Éric Lapointe – Immersive By Design

Posted on January 4, 2022

At the start of every project, this award-winning Montreal-based designer will spend hours immersing himself in the music of his client. As each song plays over and over again, he will not only listen for the melodious cues that will ultimately be reflected in his lighting design, he will also be striving to enter the mysterious and complex force that drives the client’s creative process.

It is only by gaining this level of understanding that Lapointe achieves what he calls “symbiosis,” a state where his design and the work of his client are able to feed off one another so completely, that they form a harmonious union; a marriage that supports every nuance of an artist’s performance with an intricate and beautifully balanced blend of light and shadows.

No two shows are ever alike in Lapointe’s world, nor are there any looks repeated in a show. Absorbed as they are in the essence of each client, his designs are as unique as the performances they support on stage. During the course of his career, the widely acclaimed LD has put this design philosophy to work for a range of touring and theatrical clients including Julien Clerc, Diane Dufresne, and the City of Quebec’s legendary 400th Anniversary Celebration.

Speaking to us from Montreal, Lapointe shared his insights into the symbiotic process of lighting design.

In your work on the pre-pandemic Julien Clerc Canadian tour, there were 20 songs in the set. You moved your moving fixtures for only two of them, yet you created this engaging sense of motion by changing light angles and zoom range. Can you tell us a little about why you did this rather than move the fixtures?
“The show of Julien Clerc is one of mostly beautiful pictures or ambience, so the movement is not always necessary. This show is all about mood, so I chose to create “imagery” rather than “dynamics” to fit each song. In the end, it’s all about supporting the act, not overwhelming it. The audience is immersed in a mood that is more complete and subdued — and each and every track, like scenes of a play has its own flavor and visual signature.”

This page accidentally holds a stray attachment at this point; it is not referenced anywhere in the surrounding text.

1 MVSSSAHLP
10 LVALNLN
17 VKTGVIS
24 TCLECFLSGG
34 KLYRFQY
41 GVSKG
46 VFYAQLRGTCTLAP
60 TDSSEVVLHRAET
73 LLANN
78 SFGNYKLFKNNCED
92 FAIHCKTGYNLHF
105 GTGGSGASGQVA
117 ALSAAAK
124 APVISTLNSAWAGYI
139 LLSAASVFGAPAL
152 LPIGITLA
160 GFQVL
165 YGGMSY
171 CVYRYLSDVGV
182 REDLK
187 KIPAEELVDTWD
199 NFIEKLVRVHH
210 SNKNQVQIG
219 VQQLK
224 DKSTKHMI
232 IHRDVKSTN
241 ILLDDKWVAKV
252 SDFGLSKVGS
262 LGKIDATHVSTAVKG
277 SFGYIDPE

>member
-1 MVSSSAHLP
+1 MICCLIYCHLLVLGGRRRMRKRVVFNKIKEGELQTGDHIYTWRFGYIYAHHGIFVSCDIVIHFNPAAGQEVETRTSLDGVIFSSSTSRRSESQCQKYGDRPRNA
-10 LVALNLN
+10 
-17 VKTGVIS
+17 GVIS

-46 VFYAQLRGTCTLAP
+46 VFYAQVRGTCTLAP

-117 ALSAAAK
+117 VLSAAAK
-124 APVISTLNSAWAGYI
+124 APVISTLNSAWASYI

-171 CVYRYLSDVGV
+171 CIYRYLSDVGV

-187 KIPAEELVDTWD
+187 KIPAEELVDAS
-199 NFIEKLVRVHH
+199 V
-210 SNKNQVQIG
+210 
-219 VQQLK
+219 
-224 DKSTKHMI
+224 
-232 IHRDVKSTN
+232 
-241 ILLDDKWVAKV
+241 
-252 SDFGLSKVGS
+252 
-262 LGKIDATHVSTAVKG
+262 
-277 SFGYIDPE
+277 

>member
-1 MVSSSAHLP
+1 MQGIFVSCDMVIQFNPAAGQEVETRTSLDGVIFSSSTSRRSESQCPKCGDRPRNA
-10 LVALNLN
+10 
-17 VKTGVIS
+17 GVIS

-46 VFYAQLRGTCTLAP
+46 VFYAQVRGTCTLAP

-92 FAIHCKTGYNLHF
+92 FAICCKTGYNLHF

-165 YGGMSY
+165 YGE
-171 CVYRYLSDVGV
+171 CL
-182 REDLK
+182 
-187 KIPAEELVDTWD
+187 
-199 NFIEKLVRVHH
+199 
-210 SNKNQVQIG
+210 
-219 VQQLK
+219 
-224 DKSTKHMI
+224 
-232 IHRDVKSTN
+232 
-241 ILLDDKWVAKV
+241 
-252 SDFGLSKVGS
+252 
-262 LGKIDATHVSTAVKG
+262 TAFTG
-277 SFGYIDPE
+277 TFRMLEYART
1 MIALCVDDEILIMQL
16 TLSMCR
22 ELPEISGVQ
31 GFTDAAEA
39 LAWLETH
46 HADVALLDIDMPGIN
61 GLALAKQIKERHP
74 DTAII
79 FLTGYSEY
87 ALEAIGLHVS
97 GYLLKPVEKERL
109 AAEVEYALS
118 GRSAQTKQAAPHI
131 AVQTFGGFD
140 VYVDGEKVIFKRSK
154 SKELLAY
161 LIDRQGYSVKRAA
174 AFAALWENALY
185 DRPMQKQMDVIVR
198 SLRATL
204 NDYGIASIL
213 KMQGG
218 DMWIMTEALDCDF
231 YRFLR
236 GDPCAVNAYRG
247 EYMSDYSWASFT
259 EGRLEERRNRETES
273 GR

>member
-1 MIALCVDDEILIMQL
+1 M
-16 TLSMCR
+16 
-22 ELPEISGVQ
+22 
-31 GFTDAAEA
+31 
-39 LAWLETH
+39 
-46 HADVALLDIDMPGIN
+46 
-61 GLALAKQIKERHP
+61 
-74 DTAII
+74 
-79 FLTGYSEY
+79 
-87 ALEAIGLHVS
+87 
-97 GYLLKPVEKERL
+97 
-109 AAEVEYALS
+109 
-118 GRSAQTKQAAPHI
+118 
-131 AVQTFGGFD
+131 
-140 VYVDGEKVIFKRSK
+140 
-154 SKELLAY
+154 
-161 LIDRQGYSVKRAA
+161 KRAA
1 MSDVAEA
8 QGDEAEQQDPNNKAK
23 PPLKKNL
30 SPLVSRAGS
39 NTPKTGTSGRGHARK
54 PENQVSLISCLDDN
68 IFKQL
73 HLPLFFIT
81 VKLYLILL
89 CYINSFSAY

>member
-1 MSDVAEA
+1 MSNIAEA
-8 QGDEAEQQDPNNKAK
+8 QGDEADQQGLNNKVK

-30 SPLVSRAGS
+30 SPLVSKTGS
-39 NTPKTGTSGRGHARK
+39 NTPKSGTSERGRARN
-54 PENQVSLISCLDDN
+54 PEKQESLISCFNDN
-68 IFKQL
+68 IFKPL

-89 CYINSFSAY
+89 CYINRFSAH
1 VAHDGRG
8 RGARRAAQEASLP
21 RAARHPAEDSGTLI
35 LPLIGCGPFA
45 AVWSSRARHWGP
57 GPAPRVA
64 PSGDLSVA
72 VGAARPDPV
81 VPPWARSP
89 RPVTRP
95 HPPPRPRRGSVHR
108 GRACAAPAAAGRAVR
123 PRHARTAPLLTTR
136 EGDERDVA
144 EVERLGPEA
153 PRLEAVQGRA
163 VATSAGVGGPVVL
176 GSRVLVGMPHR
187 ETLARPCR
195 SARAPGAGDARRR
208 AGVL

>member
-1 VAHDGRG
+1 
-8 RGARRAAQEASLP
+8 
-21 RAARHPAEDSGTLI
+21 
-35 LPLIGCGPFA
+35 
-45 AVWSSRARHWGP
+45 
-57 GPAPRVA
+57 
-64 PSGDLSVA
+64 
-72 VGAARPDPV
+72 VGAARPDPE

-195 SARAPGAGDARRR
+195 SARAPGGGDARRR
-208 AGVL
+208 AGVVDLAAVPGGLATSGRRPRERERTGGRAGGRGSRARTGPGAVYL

Why did you determine to move the fixtures on the few songs you did? What was it about them that made you move the fixtures?
“In the programming of a show, some decisions take placed based on the mood, and in the hope of augmenting the experience. In this particular instance, two songs with stronger rhythmic sections and a more festive mood stood out as being perfect for some movement by the lighting instruments.”

We are impressed by how you sculpt the space around the artist on stage, whether is Julien Clerc or Diane Dufresne. Does the physique of the client influence how you light them?
“Absolutely! The relationship between the lighting designer and the artist is a very intricate one. As a designer, I owe it to the artist to support their creation. This includes their physical use of the space, which should never be supplanted by a lighting design. Much like the dynamics between great food and great wine…it’s all about the pairing.”


Diane Dufresne wears flamboyant costumes, while a singer like Julien Clerc is more conservatively attired. How does what a client is wearing influence your lighting?
“Good question! These are two very different artists, so we cannot really compare the two styles. Since we are talking about diametrically opposed artists, it’s easy to explain the difference. While both artists are signer-songwriters and composers, Julien Clerc is a performer in the classic sense of the word, while the Diane Dufresne creates these very theatrical and elaborate scenarios. So, I light one with subdued hues and static feels, while the other is lit much more in the fashion of a theatrical production with very aggressive angles and a lot of shadow play.”

Speaking of flamboyance, your designs are very bold and arresting, yet you manage never to distract from the artists on stage. How do you achieve that balance?
“Strangely, I have just listened to a song from a great Quebecois artist, Fred Pellerin, which says “it’s from the shadows that the light is most beautiful.” In the end, this has always been my ethos. I light everyone of my artists in a way which most suits their signature. It’s not about the amount of instrument as much as it is about placement and usage. Unfortunately, this is a trait that I fear is being lost.”

You’re an avid motorcycle rider. Why do you enjoy this? Does riding influence your approach to design?
‘Aha hah…ask anyone who rides, and you will always get the same answer ‘freedom!’ The work we do forces us to live in tight proximity with others on a daily basis. On the bus, in a plane, or even a hotel room — we are rarely ‘alone.’ Ridding brings me a balance. The freedom and solitude of a long ride serves as much to free my mind as it does to focus on my next creative challenge.”

What is the scariest thing about starting a project?
“Each project is different, and that’s what makes this job so magical, I actually love the creative challenges. As for what scares me, after the hectic period that leads to premiere, there is always the reaction of the critics the following day. It’s always nerve racking.”